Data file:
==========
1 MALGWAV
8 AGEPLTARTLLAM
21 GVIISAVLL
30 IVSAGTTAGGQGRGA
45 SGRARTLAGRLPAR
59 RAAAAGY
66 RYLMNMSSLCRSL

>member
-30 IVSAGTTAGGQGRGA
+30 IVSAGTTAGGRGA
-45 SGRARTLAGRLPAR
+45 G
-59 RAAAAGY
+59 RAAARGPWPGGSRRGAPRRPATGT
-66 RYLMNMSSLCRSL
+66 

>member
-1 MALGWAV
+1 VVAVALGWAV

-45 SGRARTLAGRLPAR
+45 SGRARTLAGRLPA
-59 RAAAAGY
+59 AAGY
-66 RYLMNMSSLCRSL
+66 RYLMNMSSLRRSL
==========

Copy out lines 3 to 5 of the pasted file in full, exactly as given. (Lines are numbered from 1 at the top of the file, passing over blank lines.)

21 GVIISAVLL
30 IVSAGTTAGGQGRGA
45 SGRARTLAGRLPAR